Press Releases

SOAR Drives Innovation at 3rd Summit

More than 130 innovators showcased at the event

PIKEVILLE, Ky. (June 6, 2016) – The Shaping Our Appalachian Region (SOAR) grassroots, non-profit organization highlighted more than 130 innovative projects in southern and eastern Kentucky today during the 2016 SOAR Innovation Summit. SOAR co-chairs, Governor Matt Bevin and U.S. Rep. Hal Rogers kicked off the third summit with more than 1,000 people in attendance.

“They say that necessity is the mother of invention. Well, we are here to invent,” said Congressman Rogers. “Less than 4,000 coal miners are now employed in eastern Kentucky, so the need for innovation has never been greater. SOAR gives us a chance at this crossroads in time to redouble our efforts and inspire new opportunities for job creation and a better way of life.”

“The American Dream is alive and well, and the opportunity for it to be realized is great in small communities here in eastern Kentucky,” said Gov. Bevin. “We have the opportunity to infuse our young people with values that make America great, a respect for God and a respect for our country. A lot of good work is happening in this community. Let us continue to pour into that.

“In past summits, the idea was bantered about to create some kind of permanent fund, the proceeds of which would fund projects in coal country. It gives me great pleasure to announce that in this last budget we put $15 million in an endowment that will be used coming from coal severance money, and other money we have,” continued Gov. Bevin.

Since becoming co-chair of SOAR in January, Gov. Bevin has led the charge for state projects that will spur innovation in Kentucky’s Appalachian region through the Kentucky Appalachian Regional Development (KARD) fund. Last month, the SOAR Executive Committee approved $1.5 million for eleven projects in the region.

The goal of the summit is to inspire new innovative opportunities throughout southern and eastern Kentucky to help diversify the economy, connect leaders and promote local talent that can be used to reimagine the future of the region.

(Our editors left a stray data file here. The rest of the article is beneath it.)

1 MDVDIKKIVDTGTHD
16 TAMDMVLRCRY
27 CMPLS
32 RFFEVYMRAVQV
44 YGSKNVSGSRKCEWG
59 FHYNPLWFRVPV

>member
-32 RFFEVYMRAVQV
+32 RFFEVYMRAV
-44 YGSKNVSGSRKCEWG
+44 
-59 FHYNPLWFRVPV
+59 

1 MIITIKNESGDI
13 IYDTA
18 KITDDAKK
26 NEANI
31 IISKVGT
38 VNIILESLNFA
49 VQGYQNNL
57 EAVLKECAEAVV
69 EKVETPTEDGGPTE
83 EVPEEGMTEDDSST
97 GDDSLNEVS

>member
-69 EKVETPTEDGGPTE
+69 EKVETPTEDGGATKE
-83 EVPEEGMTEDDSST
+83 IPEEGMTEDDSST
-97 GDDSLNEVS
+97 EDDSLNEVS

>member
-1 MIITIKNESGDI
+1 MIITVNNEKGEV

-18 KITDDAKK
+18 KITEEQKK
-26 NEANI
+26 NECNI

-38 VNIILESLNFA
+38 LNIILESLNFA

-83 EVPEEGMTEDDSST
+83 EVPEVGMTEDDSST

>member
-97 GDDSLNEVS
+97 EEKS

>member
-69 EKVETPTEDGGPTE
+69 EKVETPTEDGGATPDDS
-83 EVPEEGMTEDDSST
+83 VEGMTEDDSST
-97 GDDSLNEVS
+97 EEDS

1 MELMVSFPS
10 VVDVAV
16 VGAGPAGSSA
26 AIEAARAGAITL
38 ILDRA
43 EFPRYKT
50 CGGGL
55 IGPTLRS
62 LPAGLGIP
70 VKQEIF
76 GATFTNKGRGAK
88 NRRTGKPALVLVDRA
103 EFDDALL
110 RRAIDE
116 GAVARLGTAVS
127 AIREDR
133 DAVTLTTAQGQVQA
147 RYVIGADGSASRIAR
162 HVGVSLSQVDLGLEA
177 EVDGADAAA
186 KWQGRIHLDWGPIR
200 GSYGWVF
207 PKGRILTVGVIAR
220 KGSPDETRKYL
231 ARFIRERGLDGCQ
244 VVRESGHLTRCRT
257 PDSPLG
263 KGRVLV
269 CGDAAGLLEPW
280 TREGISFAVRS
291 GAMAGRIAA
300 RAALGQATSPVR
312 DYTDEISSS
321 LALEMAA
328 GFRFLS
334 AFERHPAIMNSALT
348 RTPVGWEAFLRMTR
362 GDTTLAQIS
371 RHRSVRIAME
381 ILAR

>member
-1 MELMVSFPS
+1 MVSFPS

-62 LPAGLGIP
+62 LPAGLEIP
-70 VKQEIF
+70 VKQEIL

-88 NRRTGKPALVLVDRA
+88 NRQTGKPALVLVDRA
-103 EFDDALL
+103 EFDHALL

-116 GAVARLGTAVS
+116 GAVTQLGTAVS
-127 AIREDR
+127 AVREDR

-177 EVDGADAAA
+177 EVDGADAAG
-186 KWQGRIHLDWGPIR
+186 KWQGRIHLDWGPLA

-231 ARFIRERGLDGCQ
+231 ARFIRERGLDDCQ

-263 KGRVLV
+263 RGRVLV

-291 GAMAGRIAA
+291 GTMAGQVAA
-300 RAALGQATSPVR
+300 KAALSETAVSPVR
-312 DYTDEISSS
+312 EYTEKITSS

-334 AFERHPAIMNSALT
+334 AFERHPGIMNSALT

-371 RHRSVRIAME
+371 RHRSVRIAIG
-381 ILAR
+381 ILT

Ankur Gopal, CEO of Interapt, LLC in Louisville announced the creation of 50 new jobs for Eastern Kentuckians who are interested in learning how to code. They will be trained at the Big Sandy Community and Technical College as part of the Eastern Kentucky Concentrated Employment Progam's TechHire initiative. Gopal said newly trained employees will work for Interapt remotely in eastern Kentucky.

"It's exciting to see the energy in this arena from local people who are ready and willing to invest their time and efforts to improve our hometowns," said Jared Arnett, Executive Director of SOAR. "We highlighted some innovators that are already helping change the region in an effort to inspire more innovation and replicate the programs that can be implemented in neighboring counties. Together, we are shaping a better future."

The morning session included keynotes from Tom Wheeler, Chairman of the Federal Communications Commission (FCC), who focused on how connectivity drives innovation; Dr. Tom Frieden, Director of the Centers for Disease Control and Prevention (CDC), who spoke about innovations in rural healthcare; and Earl Gohl, Federal Co-Chair of the Appalachian Regional Commission (ARC), who has invested in innovation through a number of projects in the region, including SOAR.

Other keynote speakers included Dr. Roberto Gallardo from the Mississippi State University Extension's Intelligent Community Institute; Bob Schena, President and CEO of Rajant; Kentucky Senate President Robert Stivers; Kentucky House Speaker Greg Stumbo; State Rep. Leslie Combs; and Sandy Dunahoo, Commissioner of the Kentucky Department for Local Government.

During afternoon breakout sessions, attendees participated in three discussions entitled “Successes and Challenges in Rural Health,” “TechHire and the Digital Economy,” and “AML Economic and Community Development Pilot Program.” Local government officials, community leaders and others had the opportunity to learn more about a new $30 million Abandoned Mine Lands (AML) pilot project that infuses funding back into former coalfields to be reused for economic development. Congressman Rogers helped secure federal funding for the pilot this year and Governor Bevin released a granting strategy to invest the funding back into the state’s hard-hit coal communities.

SOAR is a network of Kentucky's Appalachian region, uniting 54 counties to expand job creation, enhance regional innovation, and improve the quality of life. Learn more about SOAR at or join the conversation on social media via Facebook and Twitter.